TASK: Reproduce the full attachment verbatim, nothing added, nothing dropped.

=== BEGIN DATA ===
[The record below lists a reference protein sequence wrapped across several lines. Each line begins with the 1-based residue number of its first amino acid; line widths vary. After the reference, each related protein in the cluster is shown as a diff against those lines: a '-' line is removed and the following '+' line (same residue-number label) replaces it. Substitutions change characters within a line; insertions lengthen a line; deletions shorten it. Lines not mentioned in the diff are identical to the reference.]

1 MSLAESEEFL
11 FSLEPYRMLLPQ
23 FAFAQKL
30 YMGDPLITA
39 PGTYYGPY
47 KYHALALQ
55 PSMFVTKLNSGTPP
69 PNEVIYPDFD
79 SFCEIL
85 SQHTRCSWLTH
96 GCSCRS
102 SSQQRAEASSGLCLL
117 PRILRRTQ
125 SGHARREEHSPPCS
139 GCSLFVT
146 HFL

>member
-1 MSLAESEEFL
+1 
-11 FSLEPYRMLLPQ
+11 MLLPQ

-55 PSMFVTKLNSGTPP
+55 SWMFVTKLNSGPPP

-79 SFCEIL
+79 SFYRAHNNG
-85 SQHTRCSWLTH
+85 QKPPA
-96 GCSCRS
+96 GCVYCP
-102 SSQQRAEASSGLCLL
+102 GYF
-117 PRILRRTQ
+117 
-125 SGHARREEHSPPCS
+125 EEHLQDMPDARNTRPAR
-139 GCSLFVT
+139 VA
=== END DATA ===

[The record below lists a reference protein sequence wrapped across several lines. Each line begins with the 1-based residue number of its first amino acid; line widths vary. After the reference, each related protein in the cluster is shown as a diff against those lines: a '-' line is removed and the following '+' line (same residue-number label) replaces it. Substitutions change characters within a line; insertions lengthen a line; deletions shorten it. Lines not mentioned in the diff are identical to the reference.]

1 MSLAESEEFL
11 FSLEPYRMLLPQ
23 FAFAQKL
30 YMGDPLITA
39 PGTYYGPY
47 KYHALALQ
55 PSMFVTKLNSGTPP
69 PNEVIYPDFD
79 SFCEIL
85 SQHTRCSWLTH
96 GCSCRS
102 SSQQRAEASSGLCLL
117 PRILRRTQ
125 SGHARREEHSPPCS
139 GCSLFVT
146 HFL

>member
-1 MSLAESEEFL
+1 
-11 FSLEPYRMLLPQ
+11 MLLPQ

-55 PSMFVTKLNSGTPP
+55 SWMFVTKLNSGPPP

-79 SFCEIL
+79 SFYRAHNNG
-85 SQHTRCSWLTH
+85 QKPPA
-96 GCSCRS
+96 GCVYCP
-102 SSQQRAEASSGLCLL
+102 GYF
-117 PRILRRTQ
+117 
-125 SGHARREEHSPPCS
+125 EEHLQDMPDARNTRPAR
-139 GCSLFVT
+139 VA